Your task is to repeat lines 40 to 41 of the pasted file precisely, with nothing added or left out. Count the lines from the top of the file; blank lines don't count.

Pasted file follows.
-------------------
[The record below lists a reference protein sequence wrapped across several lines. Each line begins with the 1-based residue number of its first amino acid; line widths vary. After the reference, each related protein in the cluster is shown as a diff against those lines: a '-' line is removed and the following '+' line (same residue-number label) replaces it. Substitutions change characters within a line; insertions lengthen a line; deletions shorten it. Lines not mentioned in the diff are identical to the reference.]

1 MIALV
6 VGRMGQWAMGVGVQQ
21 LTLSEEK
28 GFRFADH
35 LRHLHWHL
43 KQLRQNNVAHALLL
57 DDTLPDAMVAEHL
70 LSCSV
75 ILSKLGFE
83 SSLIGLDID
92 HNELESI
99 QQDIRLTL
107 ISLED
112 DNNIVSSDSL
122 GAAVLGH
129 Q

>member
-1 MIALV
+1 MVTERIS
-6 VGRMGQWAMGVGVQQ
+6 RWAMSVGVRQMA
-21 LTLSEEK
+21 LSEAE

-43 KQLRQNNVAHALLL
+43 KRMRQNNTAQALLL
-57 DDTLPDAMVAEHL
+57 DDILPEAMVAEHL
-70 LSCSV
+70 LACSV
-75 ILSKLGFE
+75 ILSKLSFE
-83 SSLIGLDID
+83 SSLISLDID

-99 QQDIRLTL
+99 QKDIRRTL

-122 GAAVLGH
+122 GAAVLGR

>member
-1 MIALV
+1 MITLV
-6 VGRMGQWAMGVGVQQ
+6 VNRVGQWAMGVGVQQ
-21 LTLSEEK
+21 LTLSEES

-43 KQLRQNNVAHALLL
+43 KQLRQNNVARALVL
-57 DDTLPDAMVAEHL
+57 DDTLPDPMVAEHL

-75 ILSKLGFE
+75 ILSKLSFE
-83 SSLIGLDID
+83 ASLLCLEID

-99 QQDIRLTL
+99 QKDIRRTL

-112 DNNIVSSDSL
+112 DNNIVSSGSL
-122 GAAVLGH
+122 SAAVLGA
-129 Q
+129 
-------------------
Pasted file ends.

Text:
-1 MIALV
+1 MITLV